Meet Me by the Lilies
It is there, across the river. It is with the maple trees and lilies. There are swans, I think, and newly painted park benches. A lifeguard sits by the riverbank, overlooking the water, dotted with children alight in their glee. There are ice cream sandwiches and a painted blue sky. Gingham blankets flutter in the breeze with soft, flowing hair that looks like what was once mine. It’s beautiful.
I’ve been across the river before, with ice cream dripping down my chin and with sandaled feet crossed on a park bench. I’ve watched the children play in the water, splashing with invulnerable serenity. I’ve traveled there before, sluicing through the current with a steady rhythm, the oars leaving the water each stroke with a plop that sounds almost like mirth. “I see land!” I’d exult, a chuckle leaving my throat as the children grew closer.
There is a footbridge you can take to get there if you want. I can’t. Not yet, at least. But you can, probably. Tell me about it when we meet by the lilies, okay? Could you wait for me there?
For me to get there, I must row. It is difficult, but I have done it before. Climb in your boat, secure your feet, one hand on each oar. Keep your eyes on your destination and don’t look back. Breathe with each move you make. Keep a steady pace. You will get there soon.
But now I can’t seem to find my boat.
And I was never very good at swimming.
It rains a lot here, but I’ve gotten wet before. It’s nothing that I can’t handle. Although now my boots have holes in them and the roof has sprung a leak, I’ll get some tape and find a bucket. Each water droplet will fall into it with a plop that sounds almost like purpose.
The trees on this side have no leaves. Their branches are bare with what must be sorrow, but I’ve learned to see the beauty. It’s calming, how strong they seem.
I’ve been here before. More times than across the river. Its familiarity is haunting and it mocks me. But “Better the devil you know than the one you don’t,” they say. Well, I know this devil. So here I am.
My boat is broken, anyway.
I find a puzzle piece. It’s a corner one. One of the ones you start with, that you could do with your eyes closed, that makes you forget about the middle piece you’re sure will be missing later. The one that makes you forget that you haven’t begun the hard work yet.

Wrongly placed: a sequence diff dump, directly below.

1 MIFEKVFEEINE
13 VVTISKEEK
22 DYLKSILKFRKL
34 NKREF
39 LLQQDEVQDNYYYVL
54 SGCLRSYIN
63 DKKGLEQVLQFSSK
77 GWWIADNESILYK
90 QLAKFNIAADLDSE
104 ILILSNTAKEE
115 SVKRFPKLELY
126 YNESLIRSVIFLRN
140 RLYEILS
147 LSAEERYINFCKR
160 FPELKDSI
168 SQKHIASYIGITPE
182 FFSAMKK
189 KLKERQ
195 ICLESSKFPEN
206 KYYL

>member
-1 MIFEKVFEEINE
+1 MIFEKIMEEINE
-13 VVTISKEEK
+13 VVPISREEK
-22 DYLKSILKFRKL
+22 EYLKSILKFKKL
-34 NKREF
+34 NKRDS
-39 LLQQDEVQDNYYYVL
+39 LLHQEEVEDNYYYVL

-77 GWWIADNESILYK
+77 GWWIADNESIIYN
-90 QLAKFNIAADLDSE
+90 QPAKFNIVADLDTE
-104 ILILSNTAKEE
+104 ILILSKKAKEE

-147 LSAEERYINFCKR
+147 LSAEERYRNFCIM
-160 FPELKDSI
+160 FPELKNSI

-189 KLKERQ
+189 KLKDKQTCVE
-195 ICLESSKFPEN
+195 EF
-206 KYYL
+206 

Still, I place it on the corner of the table firmly, with a glint in my eye.
A drop of water plops into the bucket. Children laugh across the river.
I look for the next one.
Sadness has burrowed and seeped inside, but it is not what I am made of. I am made of fervor and of feeling. I am made of my mother, and her mother, and many mothers before. I am made of the Earth. I am built of both here and there and everywhere in between.
I have spent more time lately with my rain boots and buckets than I have with sun-kissed cheeks and flowing hair. But I have been in the water enough times to know. I have held the oars in my hands so many times that I have gotten blisters, yet I have felt no regret at the stinging. Even with bloodied hands I know that the sun is always shining fiercely and flowers bloom with purpose. I know that snow falls as paint does to a canvas, that the wind chills to tell you of a renaissance yet to come. I know that your life is in unparalleled motion.
My calluses have taught me that capsizing does not mean drowning. That you haven’t yet gotten what you want because it is being saved for when you need it most. I have learned that your joys might be latent, but still they are extant, growing and waiting to burst forth and consume you.
I have learned that I will sit under a painted blue sky.
I will be bathed in sun.